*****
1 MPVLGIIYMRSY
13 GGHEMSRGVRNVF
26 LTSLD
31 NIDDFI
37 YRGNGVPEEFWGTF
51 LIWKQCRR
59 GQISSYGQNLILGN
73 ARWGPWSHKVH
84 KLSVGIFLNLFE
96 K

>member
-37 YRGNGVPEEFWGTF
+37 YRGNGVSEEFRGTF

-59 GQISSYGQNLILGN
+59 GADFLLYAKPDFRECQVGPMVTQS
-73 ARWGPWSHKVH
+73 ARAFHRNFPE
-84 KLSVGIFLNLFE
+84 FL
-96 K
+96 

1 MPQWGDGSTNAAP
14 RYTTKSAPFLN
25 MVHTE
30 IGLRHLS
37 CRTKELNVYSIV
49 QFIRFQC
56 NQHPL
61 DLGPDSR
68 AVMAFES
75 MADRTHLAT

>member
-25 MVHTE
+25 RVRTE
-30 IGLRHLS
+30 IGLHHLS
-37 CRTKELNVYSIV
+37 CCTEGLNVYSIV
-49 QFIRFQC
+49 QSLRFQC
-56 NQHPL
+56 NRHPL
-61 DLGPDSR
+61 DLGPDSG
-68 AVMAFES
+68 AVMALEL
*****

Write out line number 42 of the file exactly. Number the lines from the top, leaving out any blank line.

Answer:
+56 NRHPL